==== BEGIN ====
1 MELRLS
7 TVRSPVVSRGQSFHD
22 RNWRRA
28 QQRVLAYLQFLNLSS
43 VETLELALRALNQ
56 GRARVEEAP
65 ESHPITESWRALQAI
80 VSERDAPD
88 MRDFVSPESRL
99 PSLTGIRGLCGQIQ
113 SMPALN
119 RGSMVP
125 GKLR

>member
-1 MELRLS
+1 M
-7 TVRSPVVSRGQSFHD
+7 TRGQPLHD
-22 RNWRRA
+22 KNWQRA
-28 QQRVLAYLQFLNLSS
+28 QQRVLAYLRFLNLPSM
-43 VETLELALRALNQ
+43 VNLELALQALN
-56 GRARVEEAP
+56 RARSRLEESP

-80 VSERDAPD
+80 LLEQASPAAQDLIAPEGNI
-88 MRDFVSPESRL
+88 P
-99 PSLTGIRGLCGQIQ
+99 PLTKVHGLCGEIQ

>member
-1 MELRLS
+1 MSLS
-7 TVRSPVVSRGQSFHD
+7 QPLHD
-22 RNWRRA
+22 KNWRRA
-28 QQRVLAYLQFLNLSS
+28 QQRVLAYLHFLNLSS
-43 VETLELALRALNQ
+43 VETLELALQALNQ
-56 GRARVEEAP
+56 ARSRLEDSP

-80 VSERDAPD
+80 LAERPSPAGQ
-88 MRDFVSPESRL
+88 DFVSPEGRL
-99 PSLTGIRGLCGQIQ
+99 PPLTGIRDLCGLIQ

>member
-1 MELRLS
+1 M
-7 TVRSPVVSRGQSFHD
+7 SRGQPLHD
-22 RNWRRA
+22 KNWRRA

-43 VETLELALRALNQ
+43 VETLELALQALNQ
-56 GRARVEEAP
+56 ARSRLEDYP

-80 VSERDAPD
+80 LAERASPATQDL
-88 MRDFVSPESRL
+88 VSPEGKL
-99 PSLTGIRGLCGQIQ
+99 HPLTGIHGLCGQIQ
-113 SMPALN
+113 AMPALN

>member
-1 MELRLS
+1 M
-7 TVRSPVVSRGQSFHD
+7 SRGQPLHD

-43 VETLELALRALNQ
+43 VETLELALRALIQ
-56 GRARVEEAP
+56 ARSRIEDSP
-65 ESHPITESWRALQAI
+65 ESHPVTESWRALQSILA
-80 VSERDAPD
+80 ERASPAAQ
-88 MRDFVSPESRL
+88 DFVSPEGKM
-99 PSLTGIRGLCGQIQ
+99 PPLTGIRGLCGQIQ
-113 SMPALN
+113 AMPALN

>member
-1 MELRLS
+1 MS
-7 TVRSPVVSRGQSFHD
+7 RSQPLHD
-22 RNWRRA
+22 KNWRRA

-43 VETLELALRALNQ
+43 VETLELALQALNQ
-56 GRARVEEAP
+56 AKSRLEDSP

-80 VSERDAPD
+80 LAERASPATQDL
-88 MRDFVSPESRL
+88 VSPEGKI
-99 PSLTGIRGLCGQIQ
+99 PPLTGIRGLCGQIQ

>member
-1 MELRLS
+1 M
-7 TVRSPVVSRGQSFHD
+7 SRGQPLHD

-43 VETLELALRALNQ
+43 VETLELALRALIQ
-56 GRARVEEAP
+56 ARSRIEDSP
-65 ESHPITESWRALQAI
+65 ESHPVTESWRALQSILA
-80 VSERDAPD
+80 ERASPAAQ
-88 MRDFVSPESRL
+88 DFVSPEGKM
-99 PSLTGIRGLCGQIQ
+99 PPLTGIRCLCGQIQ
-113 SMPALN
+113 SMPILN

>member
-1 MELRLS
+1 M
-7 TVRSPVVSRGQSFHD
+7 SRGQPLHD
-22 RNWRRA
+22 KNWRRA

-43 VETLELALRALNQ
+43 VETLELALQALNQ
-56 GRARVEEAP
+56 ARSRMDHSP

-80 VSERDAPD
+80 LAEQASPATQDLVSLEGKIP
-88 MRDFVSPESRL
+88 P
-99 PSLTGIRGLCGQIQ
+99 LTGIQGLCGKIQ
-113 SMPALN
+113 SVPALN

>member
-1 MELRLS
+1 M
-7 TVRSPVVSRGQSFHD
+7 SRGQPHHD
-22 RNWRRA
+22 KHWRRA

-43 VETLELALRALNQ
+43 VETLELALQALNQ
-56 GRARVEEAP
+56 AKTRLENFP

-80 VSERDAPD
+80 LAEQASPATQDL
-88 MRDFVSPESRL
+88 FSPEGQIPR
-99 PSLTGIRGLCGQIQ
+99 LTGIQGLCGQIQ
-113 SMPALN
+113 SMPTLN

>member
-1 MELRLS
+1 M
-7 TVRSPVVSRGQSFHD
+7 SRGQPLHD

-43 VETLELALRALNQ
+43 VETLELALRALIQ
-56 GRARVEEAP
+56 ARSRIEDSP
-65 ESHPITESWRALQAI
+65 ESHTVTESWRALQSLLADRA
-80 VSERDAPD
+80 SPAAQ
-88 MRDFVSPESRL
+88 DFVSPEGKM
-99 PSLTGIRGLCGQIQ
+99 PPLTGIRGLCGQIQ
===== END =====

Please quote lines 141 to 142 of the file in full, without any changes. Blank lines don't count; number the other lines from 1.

-99 PSLTGIRGLCGQIQ
+99 LTGIQGLCGKIQ